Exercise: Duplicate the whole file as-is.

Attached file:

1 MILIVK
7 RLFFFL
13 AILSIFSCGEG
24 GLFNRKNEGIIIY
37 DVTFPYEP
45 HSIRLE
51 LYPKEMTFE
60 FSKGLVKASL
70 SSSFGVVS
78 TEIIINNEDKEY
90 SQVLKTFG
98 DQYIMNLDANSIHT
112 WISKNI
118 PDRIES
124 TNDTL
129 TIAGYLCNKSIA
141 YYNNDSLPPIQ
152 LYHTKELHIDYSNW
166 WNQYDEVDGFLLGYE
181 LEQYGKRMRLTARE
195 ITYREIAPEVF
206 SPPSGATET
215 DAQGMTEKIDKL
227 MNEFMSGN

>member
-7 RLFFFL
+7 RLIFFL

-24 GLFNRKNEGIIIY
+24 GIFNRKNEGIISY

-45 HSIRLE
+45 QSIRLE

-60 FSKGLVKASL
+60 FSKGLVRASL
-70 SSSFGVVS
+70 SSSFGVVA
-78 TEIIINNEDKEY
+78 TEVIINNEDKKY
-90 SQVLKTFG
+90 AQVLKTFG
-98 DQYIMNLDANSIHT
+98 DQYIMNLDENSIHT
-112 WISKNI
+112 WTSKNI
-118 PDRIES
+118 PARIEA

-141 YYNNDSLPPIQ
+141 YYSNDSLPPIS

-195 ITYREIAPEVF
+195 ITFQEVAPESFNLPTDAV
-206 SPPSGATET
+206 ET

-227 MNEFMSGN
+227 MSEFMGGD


1 MILIVK
7 RLFFFL
13 AILSIFSCGEG
24 GLFNRKNEGIIIY
37 DVTFPYEP
45 HSIRLE
51 LYPKEMTFE
60 FSKGLVKASL
70 SSSFGVVS
78 TEIIINNEDKEY
90 SQVLKTFG
98 DQYIMNLDANSIHT
112 WISKNI
118 PDRIES
124 TNDTL
129 TIAGYLCNKSIA
141 YYNNDSLPPIQ
152 LYHTKELHIDYSNW
166 WNQYDEVDGFLLGYE
181 LEQYGKRMRLTARE
195 ITYREIAPEVF
206 SPPSGATET
215 DAQGMTEKIDKL
227 MNEFMSGN

>member
-7 RLFFFL
+7 RLIFFL

-24 GLFNRKNEGIIIY
+24 GIFNRKNEGIISY

-45 HSIRLE
+45 QSIRLE

-60 FSKGLVKASL
+60 FSKGLVRASL
-70 SSSFGVVS
+70 SSSFGVVA
-78 TEIIINNEDKEY
+78 TEVIINNEDKKY
-90 SQVLKTFG
+90 AQVLKTFG
-98 DQYIMNLDANSIHT
+98 DQYIMNLDENSIHT
-112 WISKNI
+112 WTSKNI
-118 PDRIES
+118 PARIEA

-141 YYNNDSLPPIQ
+141 YYSNDSLPPIS

-195 ITYREIAPEVF
+195 ITFQEVAPESFNLPTDAV
-206 SPPSGATET
+206 ET

-227 MNEFMSGN
+227 MSEFMGGD